Sample Article Review On Lessons For Contemporary Policymakers In “The Cuban Missle Crisis At 50”
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Graham Allison’s “The Cuban Missle Crisis at 50” looks back at Kennedy’s showdown with the Soviet Union with historical hindsight and offers contemporary policymakers some valuable lessons on brinksmanship, diplomacy, military strategy and foreign relations. Allison compares the Cold War crisis to the current situation in Iran and U.S. relations, which makes the analysis and narrative so relevant today.
According to Allison, Kennedy’s advisors believed they had two options, attack the Soviet Union or accept nuclear missiles in Cuba. Kennedy however, ignored his hawkish advisors and developed an “imaginative alternative”; a more nuanced strategy that involved three parts. First, a promise that if the missiles were removed, the U.S. would not attack Cuba. Second was a threat, that the U.S. would attack within twenty-four hours if the missiles were no removed. Third was another promise, that if the Soviet Union played ball, that the U.S. would remove their missiles from Turkey. This seemed like a fair deal, allowing Khrushchev to save face and everyone to avoid World War III.
This worked well for Kennedy, but the situation with Iran is complicated, because Israel could attack Iran without the U.S. Allison asserts that Kennedy’s policy worked not only because it solved the immediate problem, but also discouraged further provocation from the Soviet Union. Kennedy set a clear precedent that there were lines that could not be crossed. It was a huge calculated risk that risked war for long term peace and stability.
The situations in Iran and North Korea on the other hand, have been slowly escalating for years, with dozens of warnings but no real threats of retaliation or attack b the U.S. Allison believes this is ineffective foreign policy that emboldens their leaders and allows them to use “blackmail” and other negative foreign policy to pursue their own agendas. There is a cycle of negotiations, promises, regulations, broken promises, new negotiations, etc. The cycle repeats with no clear resolution. Allison believes the leaders of North Korea and Iran are being tolerated and act without consequences, and may not even understand messages about limits and boundaries that cannot be crossed.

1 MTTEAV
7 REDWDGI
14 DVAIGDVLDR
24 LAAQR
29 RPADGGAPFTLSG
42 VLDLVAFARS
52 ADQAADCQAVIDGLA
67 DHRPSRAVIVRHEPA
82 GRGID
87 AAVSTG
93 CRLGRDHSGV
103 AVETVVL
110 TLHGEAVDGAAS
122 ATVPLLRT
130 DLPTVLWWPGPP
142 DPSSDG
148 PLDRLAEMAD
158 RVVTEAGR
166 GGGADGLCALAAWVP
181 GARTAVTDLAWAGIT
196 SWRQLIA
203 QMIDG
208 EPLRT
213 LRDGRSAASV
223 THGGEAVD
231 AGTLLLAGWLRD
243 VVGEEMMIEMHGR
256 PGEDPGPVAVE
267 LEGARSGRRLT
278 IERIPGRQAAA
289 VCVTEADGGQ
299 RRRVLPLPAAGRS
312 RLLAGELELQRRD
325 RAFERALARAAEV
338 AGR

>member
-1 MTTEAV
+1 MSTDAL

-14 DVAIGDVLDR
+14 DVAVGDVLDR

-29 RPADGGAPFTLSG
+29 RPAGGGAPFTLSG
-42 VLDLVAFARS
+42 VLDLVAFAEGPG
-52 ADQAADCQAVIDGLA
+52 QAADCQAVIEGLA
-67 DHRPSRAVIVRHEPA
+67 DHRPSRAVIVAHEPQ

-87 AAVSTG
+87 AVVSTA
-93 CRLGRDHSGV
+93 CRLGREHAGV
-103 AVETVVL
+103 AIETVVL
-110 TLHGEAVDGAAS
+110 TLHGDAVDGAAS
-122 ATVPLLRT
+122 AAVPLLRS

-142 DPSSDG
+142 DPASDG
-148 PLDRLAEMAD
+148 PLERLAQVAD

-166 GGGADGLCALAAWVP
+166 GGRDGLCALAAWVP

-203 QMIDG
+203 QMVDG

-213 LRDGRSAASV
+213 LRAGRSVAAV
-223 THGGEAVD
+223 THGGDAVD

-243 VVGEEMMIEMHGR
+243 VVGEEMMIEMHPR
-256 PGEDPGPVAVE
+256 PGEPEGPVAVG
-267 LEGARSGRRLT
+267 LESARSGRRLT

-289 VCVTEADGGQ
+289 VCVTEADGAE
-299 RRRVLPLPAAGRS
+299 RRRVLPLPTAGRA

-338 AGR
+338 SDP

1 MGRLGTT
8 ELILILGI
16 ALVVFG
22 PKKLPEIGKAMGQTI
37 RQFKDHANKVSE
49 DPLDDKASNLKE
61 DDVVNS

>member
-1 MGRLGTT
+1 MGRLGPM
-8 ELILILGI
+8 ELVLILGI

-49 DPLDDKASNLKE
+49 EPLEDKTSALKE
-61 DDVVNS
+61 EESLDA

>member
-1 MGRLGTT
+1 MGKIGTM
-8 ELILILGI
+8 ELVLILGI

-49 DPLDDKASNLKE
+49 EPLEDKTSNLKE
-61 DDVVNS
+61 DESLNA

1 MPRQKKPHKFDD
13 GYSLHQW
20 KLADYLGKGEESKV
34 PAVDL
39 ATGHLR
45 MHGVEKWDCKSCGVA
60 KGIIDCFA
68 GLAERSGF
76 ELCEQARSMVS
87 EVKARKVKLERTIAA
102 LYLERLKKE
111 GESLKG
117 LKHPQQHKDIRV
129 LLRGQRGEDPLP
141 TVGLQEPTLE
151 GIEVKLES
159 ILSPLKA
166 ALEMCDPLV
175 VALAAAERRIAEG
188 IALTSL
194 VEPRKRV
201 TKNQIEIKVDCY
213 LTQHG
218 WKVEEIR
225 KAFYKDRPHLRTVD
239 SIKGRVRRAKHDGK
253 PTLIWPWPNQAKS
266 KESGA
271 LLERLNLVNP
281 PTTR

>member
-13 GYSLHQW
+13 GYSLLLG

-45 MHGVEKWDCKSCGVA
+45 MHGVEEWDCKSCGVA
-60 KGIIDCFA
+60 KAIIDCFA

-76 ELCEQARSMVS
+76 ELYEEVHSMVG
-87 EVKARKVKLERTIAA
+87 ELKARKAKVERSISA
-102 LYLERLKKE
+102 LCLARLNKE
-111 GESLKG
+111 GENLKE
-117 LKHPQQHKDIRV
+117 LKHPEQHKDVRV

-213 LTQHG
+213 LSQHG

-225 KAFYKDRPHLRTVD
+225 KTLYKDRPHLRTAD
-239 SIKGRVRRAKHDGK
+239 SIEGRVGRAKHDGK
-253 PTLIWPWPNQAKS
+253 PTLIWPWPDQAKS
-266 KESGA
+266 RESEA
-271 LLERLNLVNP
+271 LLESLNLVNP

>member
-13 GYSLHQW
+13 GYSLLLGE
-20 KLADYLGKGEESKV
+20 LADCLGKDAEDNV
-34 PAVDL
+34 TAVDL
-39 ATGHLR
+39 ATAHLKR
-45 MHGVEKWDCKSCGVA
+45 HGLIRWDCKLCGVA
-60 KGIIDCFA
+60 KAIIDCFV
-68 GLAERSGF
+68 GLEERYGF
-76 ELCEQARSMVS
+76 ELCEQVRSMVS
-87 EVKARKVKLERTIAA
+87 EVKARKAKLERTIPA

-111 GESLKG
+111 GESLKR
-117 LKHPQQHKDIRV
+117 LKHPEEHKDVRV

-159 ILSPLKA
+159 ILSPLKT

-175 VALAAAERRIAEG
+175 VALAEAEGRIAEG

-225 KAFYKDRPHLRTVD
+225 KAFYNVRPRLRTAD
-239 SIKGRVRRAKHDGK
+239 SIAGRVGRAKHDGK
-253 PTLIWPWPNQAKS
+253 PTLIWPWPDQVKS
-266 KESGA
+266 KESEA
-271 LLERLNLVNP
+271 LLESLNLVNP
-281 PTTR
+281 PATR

Likewise, Allison believes we are too soft on China because “there are no circumstances in which Washington is willing to risk a trade confrontation.” As a result, China feels that they can steal intellectual property and manipulate currency without reprisal or consequences. Kennedy stood up to Khrushchev, reinforcing the Monroe Doctrine. Diplomatic rules are established, and must be honored. This is needed today because China is becoming a second global superpower, which may lead to inevitable conflict and war. Allison believes the U.S. and China must create a status quo that is a win-win situation for both powers. He uses Athens and Sparta to highlight the importance of making sure the rules of diplomacy are established and followed.
Allison mentions that Kennedy had two days to create a strategy to deal with the Cuban missile crisis before the public knew and he was forced to act. Today, diplomacy happens much more quickly, and Allison recommends a “more tightly controlled flow of information” which allows for more prudent foreign policy that is not influenced by public opinion, hysteria or political pressure. Foreign relations between superpowers may is the most important kind of diplomacy in the world, which was seen during the Cuban missile crisis, when a bad decision could have sparked World War II. Allison believes that slow and responsible foreign policy involves setting up rules, boundaries, and working together by compromising to create amicable resolutions to conflicts. The Cuban Missle Crisis could been very ugly, but Kennedy was able to come up with his own solution, ignoring some of his advisors and not being influenced by news or public pressure. This slow and deliberate foreign policy that speaks loudly and carries a big stick is essential for managing foreign relations and geopolitical stability.
Allison, G 2012, 'The Cuban Missile Crisis at 50', Foreign Affairs, 91, 4, pp. 11-16, Military & Government Collection, EBSCOhost, viewed 1 November 2013.
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